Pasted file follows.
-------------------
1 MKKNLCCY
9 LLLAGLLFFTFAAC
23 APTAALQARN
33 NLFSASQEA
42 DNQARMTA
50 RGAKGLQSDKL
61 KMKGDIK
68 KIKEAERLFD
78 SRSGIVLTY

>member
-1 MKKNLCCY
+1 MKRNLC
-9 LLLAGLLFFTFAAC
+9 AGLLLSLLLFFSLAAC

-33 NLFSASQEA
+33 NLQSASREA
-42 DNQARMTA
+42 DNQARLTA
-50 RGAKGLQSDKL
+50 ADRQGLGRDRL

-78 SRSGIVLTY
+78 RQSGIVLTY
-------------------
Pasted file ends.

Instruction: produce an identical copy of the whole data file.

1 MKKNLCCY
9 LLLAGLLFFTFAAC
23 APTAALQARN
33 NLFSASQEA
42 DNQARMTA
50 RGAKGLQSDKL
61 KMKGDIK
68 KIKEAERLFD
78 SRSGIVLTY

>member
-1 MKKNLCCY
+1 MKRNLC
-9 LLLAGLLFFTFAAC
+9 AGLLLSLLLFFSLAAC

-33 NLFSASQEA
+33 NLQSASREA
-42 DNQARMTA
+42 DNQARLTA
-50 RGAKGLQSDKL
+50 ADRQGLGRDRL

-78 SRSGIVLTY
+78 RQSGIVLTY